Butterfly Example

You can create many variations of the butterfly buy selling unbalanced combinations.  We’ll leave that to another day.

What is a Short Straddle?

A Short Straddle is the middle of the Butterfly Spread without the extra long options (“wings”).  For example:

Calls and Puts
SELL 1 XYZ 100 Calls
SELL 1 XYZ 100 Puts

You still sell same options as the iron butterfly, but you don’t buy the long options.  This has unlimited risk on the upside and downside.  This is what makes this trade scary in fast moving markets.  You can lose money quickly in either direction.   Here’s what it looks like:


What’s the difference between a Butterfly Spread and a Short Straddle?

Let’s compare the Greeks for each trade:

Delta: Similar delta for both trades

Gamma:  The Short Straddle has a higher Gamma, which means as the market moves away from the short strike, your delta will change faster and you’ll money quicker with the Short Straddle.

Theta: Because the Short Straddle has no long options, it will have higher theta.  This means you can get to your profit target faster with a short straddle.

Vega: The Short Straddle has much more negative Vega because it has no long options.  If you are in a high volatility environment and anticipate volatility lowering, a Short Straddle will make money faster due to the larger negative Vega

If you can keep up with the gamma and delta changes, a Short Straddle is very attractive.  You are very vulnerable to big market moves however, which is why this is NOT for inexperienced option traders!   You need to hedge quickly if the market moves.  Market Makers buy stock.  Retail traders can do the same thing but it is expensive to do so.  Futures Options have been my favorite for this strategy because you can hedge with the underlying futures contract very quickly.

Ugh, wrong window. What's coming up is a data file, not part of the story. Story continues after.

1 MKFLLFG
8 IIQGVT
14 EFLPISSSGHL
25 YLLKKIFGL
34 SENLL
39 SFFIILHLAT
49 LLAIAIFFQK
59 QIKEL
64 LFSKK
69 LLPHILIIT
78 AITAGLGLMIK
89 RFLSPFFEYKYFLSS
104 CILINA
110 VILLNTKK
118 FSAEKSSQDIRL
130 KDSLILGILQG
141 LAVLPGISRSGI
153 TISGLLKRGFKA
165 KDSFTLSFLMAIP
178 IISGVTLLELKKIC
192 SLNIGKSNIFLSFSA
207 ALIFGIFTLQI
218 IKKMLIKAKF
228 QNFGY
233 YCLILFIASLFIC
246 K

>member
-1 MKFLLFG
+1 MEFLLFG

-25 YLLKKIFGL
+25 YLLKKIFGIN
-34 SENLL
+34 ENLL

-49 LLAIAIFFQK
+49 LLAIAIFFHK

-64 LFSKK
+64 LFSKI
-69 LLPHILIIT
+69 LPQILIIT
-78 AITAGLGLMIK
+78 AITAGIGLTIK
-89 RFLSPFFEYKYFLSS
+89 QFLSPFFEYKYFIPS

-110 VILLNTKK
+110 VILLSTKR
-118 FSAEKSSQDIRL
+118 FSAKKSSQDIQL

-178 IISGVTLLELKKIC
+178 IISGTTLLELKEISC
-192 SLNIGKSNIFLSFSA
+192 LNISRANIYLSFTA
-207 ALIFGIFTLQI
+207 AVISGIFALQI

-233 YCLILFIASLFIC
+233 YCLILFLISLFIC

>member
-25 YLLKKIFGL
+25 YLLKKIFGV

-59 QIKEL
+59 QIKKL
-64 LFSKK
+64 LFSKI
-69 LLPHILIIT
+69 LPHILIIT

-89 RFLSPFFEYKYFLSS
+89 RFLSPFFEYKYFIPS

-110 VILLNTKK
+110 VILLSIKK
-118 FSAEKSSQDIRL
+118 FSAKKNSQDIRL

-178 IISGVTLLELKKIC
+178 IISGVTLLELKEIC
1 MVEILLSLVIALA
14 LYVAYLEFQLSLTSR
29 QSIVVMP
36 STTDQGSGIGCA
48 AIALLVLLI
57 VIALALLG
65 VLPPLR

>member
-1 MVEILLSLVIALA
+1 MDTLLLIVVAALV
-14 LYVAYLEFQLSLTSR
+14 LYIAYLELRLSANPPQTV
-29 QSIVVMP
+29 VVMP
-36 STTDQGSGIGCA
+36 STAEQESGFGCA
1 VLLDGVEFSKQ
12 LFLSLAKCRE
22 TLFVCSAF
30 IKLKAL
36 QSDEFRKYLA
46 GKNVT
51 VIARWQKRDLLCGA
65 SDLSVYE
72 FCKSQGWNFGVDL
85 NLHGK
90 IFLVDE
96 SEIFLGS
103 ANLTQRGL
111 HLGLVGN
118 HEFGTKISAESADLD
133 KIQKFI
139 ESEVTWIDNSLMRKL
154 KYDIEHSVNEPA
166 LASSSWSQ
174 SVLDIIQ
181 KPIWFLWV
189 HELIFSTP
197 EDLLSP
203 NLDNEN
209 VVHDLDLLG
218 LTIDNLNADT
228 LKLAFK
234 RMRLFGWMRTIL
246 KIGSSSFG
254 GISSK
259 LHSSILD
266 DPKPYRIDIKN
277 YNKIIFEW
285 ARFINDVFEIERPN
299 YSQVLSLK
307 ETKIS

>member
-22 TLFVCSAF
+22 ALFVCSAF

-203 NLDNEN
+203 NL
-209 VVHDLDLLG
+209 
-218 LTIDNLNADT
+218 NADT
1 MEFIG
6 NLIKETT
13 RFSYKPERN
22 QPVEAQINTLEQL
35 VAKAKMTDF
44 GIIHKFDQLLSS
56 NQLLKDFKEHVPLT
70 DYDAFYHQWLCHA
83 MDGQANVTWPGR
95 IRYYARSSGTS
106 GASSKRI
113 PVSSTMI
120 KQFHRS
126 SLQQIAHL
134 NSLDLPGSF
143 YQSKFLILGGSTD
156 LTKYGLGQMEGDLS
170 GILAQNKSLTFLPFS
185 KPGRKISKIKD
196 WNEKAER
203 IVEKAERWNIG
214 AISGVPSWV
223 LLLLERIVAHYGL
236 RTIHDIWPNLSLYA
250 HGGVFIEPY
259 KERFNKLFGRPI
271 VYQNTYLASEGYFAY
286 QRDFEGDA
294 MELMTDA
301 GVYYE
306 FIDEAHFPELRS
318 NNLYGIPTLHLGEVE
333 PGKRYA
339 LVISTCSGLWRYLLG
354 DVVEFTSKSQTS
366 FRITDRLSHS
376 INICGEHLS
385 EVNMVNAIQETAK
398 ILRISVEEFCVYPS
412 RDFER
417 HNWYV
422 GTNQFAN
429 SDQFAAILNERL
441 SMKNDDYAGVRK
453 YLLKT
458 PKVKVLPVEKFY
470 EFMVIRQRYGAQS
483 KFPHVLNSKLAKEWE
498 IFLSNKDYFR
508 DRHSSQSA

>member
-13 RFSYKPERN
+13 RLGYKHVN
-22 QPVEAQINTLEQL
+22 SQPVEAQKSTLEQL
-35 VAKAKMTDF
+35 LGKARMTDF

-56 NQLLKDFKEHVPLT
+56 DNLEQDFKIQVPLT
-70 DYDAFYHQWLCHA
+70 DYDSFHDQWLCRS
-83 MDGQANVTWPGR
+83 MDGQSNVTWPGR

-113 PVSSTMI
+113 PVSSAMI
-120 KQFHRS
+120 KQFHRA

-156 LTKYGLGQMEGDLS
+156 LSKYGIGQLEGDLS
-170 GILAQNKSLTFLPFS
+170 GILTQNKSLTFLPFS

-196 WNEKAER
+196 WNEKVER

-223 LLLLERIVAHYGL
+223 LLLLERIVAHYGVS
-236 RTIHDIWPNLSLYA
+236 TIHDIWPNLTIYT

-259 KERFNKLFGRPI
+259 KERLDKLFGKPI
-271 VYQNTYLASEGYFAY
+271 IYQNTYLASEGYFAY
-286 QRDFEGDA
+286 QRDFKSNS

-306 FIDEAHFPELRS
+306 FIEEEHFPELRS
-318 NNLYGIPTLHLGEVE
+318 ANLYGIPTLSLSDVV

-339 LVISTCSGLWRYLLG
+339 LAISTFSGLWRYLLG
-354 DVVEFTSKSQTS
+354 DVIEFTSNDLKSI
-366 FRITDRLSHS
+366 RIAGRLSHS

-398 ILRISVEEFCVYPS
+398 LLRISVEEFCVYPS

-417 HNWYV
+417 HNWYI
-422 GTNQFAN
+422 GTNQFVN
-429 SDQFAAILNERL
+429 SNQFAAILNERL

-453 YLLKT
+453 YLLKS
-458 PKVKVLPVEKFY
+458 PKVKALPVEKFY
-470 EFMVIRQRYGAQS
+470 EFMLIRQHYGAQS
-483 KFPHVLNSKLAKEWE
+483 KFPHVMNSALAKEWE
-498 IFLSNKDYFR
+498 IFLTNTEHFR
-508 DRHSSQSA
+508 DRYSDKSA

Which is better?

In my opinion, defined risk trades, like the Butterfly Spread, are superior.  I can sleep at night. I can’t lose more than my initial debit. It might take me longer to get my profit target, but I don’t worry about blowing up my trading account with defined risk trades.  This doesn’t make a Butterfly Spread butter or worse than a Short Straddle.  I prefer the advantage of defined risk.  Another trader might prefer the higher short Vega and theta and be willing to closely monitor the position.  That’s a personal decision.

Above all, no matter which strategy you prefer, have a trading plan and stick to it!  Know what you are going to do in advance. Don’t make up the rules as you go.  That turns trading into gambling.

Credit Spreads: The Mirage Refuted

October 29, 2011

Mirage in the desert

This article, “Credit Spreads: The Mirage Refuted,” originally appeared at Option Elements

I have a beef with option educators who mislead people with false and inaccurate information to help sell their products and services.  Everyone has a right to sell his or her wares but only in an ethical manner.  You might not have control over an affiliate’s words, but the copy on your own website should be accurate and truthful.

So what got me all riled up today?

I came across an article at SJ Options about Credit Spreads that really rubbed me the wrong way.  Morris Puma made a few statements in his article on credit spreads.  I’m quoting Morris, who said: